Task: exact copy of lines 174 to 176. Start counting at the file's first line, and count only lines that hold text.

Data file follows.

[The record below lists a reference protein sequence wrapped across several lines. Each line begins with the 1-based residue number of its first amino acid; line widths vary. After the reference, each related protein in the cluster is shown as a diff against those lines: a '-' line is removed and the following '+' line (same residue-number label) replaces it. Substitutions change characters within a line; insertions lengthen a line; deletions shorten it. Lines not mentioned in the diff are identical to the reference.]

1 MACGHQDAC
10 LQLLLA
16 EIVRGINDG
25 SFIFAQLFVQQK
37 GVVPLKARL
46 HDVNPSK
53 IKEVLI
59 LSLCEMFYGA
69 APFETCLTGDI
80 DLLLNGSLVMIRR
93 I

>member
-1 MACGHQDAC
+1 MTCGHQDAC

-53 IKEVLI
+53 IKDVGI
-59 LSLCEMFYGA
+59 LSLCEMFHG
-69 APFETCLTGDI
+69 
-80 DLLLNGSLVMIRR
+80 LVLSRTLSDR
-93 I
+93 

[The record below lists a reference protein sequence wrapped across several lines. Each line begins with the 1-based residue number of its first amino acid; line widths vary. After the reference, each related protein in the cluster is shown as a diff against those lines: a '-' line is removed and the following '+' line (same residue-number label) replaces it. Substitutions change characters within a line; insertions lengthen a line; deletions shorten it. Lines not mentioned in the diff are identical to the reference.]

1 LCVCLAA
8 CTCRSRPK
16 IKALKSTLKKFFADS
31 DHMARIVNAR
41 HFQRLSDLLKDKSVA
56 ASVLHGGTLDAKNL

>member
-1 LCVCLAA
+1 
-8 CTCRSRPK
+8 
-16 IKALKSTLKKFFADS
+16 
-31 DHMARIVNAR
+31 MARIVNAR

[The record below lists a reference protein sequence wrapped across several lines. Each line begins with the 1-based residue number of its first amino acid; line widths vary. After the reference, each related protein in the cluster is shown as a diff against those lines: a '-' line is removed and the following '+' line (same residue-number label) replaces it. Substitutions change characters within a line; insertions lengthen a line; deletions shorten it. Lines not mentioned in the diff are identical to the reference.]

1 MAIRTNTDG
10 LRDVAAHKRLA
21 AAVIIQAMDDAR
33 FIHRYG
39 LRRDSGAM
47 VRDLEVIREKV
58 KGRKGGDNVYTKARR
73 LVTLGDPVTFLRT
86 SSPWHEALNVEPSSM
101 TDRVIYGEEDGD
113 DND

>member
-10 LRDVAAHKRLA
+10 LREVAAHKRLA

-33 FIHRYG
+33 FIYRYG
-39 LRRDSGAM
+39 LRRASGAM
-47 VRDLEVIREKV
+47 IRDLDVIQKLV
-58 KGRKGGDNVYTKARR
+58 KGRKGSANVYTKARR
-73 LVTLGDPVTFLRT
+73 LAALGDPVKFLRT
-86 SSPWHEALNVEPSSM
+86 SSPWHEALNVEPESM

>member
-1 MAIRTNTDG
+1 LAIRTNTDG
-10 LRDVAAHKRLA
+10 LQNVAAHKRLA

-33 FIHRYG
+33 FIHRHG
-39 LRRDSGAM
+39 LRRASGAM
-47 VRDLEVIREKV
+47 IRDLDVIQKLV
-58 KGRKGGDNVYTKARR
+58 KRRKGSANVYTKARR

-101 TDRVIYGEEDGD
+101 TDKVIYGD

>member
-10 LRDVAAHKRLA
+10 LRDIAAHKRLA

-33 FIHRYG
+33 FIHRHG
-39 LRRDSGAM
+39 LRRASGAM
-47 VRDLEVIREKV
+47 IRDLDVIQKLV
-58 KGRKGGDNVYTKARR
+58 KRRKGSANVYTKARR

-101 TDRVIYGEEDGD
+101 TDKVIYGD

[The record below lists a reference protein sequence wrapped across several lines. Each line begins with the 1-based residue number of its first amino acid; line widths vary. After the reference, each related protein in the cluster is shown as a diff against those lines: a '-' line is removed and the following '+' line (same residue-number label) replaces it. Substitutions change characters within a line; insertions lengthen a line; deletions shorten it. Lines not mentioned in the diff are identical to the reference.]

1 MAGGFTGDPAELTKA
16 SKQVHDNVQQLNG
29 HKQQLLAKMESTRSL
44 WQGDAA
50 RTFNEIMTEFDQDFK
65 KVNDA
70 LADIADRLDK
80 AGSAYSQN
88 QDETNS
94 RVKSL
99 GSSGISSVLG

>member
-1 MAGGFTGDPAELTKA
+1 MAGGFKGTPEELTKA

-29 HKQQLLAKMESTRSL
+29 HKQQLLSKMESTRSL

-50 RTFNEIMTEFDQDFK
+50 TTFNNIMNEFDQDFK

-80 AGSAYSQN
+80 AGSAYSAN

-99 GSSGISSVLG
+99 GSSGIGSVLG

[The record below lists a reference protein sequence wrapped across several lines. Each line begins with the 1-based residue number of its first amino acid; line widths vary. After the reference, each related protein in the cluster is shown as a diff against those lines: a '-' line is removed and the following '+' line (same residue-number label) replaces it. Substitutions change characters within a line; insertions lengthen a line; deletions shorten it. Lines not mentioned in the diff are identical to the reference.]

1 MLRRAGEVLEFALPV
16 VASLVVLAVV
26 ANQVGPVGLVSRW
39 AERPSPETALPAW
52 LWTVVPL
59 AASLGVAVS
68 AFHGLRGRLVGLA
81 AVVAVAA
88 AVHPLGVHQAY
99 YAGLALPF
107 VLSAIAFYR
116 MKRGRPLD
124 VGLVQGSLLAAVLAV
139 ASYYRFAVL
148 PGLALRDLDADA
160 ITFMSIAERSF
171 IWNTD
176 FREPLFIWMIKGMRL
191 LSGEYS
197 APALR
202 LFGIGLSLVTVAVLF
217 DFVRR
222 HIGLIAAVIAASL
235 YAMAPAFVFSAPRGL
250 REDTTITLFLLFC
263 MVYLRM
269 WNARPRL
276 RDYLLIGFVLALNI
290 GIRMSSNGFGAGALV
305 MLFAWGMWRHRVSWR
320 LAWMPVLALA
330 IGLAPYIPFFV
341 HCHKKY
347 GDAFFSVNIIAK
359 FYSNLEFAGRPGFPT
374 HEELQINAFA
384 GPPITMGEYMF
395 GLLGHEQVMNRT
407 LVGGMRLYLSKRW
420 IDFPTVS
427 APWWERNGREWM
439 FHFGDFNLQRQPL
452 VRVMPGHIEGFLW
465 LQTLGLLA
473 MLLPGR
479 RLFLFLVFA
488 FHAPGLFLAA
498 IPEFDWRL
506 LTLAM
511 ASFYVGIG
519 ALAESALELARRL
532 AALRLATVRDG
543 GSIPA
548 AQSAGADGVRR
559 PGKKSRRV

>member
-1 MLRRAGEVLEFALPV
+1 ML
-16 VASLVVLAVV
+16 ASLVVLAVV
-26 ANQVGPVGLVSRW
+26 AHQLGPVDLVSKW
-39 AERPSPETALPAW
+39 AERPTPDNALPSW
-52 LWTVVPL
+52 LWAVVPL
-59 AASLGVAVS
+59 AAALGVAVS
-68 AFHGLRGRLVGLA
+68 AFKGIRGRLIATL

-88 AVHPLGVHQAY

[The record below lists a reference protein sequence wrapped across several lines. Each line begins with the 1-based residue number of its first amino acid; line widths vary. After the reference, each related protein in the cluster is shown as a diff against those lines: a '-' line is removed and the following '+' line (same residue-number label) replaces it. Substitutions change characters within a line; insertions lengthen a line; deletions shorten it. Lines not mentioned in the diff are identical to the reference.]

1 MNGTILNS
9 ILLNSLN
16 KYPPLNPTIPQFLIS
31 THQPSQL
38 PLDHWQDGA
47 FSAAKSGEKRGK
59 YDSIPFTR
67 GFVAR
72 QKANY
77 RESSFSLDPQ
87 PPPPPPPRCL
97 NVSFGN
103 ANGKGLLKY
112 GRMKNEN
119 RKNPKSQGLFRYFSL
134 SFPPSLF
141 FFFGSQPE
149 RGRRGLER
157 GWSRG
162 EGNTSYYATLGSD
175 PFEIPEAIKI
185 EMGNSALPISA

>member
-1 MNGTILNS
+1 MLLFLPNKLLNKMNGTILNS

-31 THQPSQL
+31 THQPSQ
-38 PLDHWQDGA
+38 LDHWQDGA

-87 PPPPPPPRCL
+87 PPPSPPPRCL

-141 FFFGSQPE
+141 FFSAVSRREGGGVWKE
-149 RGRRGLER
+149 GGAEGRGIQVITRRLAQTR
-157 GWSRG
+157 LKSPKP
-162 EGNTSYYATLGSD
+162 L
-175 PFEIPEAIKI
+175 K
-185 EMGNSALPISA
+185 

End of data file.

548 AQSAGADGVRR
559 PGKKSRRV

>member